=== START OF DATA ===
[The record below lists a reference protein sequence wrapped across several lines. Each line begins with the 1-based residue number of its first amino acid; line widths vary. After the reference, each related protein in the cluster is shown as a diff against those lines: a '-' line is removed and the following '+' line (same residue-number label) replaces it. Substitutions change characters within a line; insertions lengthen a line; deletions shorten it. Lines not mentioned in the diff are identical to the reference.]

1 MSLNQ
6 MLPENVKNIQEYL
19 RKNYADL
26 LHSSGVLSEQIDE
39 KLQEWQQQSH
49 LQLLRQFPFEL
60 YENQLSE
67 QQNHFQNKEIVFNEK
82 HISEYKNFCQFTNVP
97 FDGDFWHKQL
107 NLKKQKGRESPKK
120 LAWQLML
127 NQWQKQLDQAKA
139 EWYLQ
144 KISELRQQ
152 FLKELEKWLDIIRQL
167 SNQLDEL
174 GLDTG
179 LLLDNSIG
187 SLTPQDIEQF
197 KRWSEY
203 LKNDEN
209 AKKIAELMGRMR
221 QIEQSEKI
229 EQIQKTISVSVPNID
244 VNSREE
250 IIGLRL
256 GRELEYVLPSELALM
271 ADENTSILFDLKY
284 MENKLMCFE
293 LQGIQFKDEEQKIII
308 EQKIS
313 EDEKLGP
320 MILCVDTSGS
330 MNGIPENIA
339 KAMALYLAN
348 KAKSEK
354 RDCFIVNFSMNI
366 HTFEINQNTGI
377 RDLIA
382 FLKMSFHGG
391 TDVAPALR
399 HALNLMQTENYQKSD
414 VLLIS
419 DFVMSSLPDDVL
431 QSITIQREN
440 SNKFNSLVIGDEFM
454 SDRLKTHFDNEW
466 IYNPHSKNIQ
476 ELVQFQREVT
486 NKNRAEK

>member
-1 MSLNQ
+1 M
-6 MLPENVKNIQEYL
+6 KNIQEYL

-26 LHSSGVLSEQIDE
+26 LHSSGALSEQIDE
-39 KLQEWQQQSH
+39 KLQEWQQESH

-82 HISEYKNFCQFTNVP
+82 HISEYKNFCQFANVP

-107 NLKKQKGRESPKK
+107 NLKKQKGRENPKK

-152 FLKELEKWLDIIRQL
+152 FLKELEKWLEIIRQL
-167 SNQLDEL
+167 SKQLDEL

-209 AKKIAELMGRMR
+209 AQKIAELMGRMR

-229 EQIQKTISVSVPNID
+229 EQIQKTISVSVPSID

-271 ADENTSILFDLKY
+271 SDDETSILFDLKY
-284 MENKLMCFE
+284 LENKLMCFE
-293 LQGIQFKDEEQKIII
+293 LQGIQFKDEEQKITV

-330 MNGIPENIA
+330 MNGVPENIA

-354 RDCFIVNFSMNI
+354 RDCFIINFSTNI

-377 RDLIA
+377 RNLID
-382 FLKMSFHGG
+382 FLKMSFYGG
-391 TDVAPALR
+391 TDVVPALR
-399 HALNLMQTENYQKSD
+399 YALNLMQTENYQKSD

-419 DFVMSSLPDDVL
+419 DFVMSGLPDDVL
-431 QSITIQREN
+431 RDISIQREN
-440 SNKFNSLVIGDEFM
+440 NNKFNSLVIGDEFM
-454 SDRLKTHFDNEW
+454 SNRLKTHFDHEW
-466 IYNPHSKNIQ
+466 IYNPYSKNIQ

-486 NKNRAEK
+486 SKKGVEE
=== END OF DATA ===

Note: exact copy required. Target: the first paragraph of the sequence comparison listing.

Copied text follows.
[The record below lists a reference protein sequence wrapped across several lines. Each line begins with the 1-based residue number of its first amino acid; line widths vary. After the reference, each related protein in the cluster is shown as a diff against those lines: a '-' line is removed and the following '+' line (same residue-number label) replaces it. Substitutions change characters within a line; insertions lengthen a line; deletions shorten it. Lines not mentioned in the diff are identical to the reference.]